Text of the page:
Who doesn’t love spring skiing? March is like a Kinder Surprise. You know there is something good inside but you just don’t know what until you open it. It is just like spring skiing, it is going to be good but you just don’t know how good until you are there. Days are warmer, sunnier and longer but there is still a great base and enough snowfall for fresh tracks. By now, the severity of the storms has backed off so there is time to enjoy those bluebird days. Saying that though, it is not uncommon for impressive storms to pass through dumping more than enough snow. The days will start to stay above 0° with the nights staying below. March is a great time for learners to get out and even those who are about to experience Japan for their first time and are intimidated by the large dumps of snow received in Jan-Feb. Accommodation is at a shoulder period and a lot cheaper than the peak time. The resorts are not as crowded and lift lines not as noticeable. Photo credit: Kiroro Resort. Photographer Reggie Christ.

April - close

It is all coming to a close by this stage, with the warmer days and nights staying above 0°, the snow begins to melt away. Accommodation is cheap, the days are longer, but you are not going to see a lot of new falls as in the previous months. The resorts will appear a little quieter with some restaurants, shops and non-skiing activities closing by this point. It will pick up again over the Easter/spring holiday break. The popular restaurants will still require reservations, but availability generally is not a problem. Some of the smaller lifts will start to cease operating but lift lines outside of the spring holidays are not an issue. Night skiing generally will not be operating by this point. This is a great time of the season for learners with the groomed runs well maintained. You will still see countless locals on the mountain with nothing more on than t-shirts and pants getting in their final turns before the next season. With the sunny days, this is the perfect time to snap some stunning alpine shots. Photo credit: Kiroro Resort. Photographer Richard Smith.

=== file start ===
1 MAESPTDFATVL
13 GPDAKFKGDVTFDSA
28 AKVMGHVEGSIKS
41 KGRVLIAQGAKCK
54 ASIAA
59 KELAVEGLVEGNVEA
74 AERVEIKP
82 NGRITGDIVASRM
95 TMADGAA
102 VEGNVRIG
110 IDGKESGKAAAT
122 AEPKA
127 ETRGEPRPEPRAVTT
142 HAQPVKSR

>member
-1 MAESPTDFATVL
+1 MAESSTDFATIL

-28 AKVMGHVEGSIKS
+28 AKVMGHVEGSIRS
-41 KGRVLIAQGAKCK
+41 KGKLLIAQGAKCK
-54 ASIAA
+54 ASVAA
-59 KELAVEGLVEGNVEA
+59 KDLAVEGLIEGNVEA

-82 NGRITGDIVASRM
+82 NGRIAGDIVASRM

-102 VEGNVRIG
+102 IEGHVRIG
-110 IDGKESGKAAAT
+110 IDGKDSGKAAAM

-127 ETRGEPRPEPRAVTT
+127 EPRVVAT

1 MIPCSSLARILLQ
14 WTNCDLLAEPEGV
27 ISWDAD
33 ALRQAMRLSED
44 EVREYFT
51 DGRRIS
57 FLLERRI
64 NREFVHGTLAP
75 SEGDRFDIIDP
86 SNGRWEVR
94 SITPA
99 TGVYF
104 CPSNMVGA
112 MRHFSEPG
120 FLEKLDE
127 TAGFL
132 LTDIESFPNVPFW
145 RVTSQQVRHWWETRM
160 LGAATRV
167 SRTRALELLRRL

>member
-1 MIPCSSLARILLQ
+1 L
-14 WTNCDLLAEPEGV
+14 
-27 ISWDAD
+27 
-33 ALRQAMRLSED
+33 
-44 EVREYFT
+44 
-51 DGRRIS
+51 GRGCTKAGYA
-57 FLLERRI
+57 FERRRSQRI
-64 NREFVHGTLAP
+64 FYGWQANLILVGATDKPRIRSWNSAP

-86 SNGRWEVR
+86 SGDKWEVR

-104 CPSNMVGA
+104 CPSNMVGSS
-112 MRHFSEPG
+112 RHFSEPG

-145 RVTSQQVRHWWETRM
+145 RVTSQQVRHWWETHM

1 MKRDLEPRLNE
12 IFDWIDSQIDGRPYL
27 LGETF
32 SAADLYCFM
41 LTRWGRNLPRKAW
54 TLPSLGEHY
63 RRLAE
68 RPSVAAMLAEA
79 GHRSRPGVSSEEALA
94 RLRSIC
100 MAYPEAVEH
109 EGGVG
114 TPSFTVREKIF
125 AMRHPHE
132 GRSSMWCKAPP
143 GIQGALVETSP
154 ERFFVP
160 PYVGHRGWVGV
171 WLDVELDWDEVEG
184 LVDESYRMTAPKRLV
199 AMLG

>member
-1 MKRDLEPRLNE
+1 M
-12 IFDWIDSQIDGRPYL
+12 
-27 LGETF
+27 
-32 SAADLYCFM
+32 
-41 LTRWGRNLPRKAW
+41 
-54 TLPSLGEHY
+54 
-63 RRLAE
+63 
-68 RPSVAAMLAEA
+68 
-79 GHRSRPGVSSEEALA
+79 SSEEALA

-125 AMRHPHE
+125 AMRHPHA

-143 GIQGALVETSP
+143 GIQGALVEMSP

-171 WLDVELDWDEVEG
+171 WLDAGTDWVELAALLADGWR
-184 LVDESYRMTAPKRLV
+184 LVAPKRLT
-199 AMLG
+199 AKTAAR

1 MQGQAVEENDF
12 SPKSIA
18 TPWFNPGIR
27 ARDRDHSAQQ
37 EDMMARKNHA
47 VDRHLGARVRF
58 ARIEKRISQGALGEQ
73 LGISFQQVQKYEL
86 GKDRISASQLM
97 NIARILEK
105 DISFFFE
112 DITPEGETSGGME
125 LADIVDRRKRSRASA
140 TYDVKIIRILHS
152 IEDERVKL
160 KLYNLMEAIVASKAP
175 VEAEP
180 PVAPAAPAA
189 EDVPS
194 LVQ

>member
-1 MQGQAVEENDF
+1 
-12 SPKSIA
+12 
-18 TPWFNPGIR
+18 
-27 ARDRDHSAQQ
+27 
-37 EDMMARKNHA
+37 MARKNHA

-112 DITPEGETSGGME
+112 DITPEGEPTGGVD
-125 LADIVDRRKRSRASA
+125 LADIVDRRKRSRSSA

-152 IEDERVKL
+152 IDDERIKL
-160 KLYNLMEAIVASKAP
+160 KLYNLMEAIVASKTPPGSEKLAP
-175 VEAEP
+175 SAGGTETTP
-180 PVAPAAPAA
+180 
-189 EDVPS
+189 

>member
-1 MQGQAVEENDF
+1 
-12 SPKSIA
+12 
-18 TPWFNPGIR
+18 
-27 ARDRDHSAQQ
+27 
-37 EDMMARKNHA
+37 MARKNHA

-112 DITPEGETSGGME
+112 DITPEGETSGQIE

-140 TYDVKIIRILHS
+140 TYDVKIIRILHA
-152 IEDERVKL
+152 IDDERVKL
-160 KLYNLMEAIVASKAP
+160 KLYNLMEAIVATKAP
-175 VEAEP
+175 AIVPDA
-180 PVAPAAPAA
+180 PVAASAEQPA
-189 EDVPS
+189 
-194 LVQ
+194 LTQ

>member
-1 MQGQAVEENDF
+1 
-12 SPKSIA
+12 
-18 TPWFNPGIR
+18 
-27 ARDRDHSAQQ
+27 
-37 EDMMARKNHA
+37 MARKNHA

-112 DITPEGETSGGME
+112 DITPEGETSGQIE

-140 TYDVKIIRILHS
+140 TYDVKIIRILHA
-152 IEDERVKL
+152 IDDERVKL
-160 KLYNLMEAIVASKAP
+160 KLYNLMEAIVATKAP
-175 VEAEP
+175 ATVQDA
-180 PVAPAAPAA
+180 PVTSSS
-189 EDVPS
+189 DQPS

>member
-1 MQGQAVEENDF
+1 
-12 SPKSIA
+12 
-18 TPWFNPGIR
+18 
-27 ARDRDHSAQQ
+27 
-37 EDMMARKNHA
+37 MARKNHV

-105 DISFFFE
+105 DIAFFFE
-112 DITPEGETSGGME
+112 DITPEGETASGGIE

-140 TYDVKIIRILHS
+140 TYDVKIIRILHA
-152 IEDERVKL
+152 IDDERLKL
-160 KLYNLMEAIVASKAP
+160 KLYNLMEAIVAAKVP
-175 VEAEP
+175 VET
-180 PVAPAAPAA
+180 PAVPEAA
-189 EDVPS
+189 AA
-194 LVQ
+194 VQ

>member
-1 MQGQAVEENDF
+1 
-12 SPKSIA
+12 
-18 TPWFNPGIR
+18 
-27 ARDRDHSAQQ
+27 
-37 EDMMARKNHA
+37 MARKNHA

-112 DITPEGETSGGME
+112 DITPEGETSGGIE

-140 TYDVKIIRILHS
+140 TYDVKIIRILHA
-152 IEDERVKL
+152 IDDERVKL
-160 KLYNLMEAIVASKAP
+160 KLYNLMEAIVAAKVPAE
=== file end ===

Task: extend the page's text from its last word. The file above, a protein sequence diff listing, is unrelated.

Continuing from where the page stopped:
Our tip:

Book early! The best specials, free night offers and free liftpasses deals are normally available for a short time just as the current ski season closes, between March-May. That is the time to plan ahead and book for the next ski season. Weekends are busier than mid-week, try and plan your trip around mid-week skiing. A snow holiday in Japan is more than just that, be sure to experience the local cuisine, customs and attractions. Properties right in the village centre, moments from the slopes will charge a premium, more affordable options are properties slightly out of the village but still on the shuttle bus routes.

Important note:

The above is just a general guide based on what we have seen over previous seasons. We can’t predict exactly what Mother Nature will deliver each year. The resorts will aim to open and close on a certain date but the conditions at the time will essentially dictate what happens. One week may be phenomenal and the very next dismal. The snow quality at each resort does vary, generally the resorts on Hokkaido receive much lighter, dryer powder snow compared to the resorts on Honshu. The individual resorts location and elevation have a great influence on how much snow is received.